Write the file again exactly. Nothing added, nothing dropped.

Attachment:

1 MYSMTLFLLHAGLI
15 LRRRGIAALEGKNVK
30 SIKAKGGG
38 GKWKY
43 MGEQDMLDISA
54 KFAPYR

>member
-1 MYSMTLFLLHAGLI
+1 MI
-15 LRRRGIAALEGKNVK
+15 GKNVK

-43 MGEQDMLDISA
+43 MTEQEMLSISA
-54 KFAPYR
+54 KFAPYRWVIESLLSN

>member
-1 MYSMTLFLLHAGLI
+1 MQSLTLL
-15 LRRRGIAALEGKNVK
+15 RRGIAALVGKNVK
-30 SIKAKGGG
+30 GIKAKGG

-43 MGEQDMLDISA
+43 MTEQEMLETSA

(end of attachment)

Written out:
1 MYSMTLFLLHAGLI
15 LRRRGIAALEGKNVK
30 SIKAKGGG
38 GKWKY
43 MGEQDMLDISA
54 KFAPYR

>member
-1 MYSMTLFLLHAGLI
+1 MI
-15 LRRRGIAALEGKNVK
+15 GKNVK

-43 MGEQDMLDISA
+43 MTEQEMLSISA
-54 KFAPYR
+54 KFAPYRWVIESLLSN

>member
-1 MYSMTLFLLHAGLI
+1 MQSLTLL
-15 LRRRGIAALEGKNVK
+15 RRGIAALVGKNVK
-30 SIKAKGGG
+30 GIKAKGG

-43 MGEQDMLDISA
+43 MTEQEMLETSA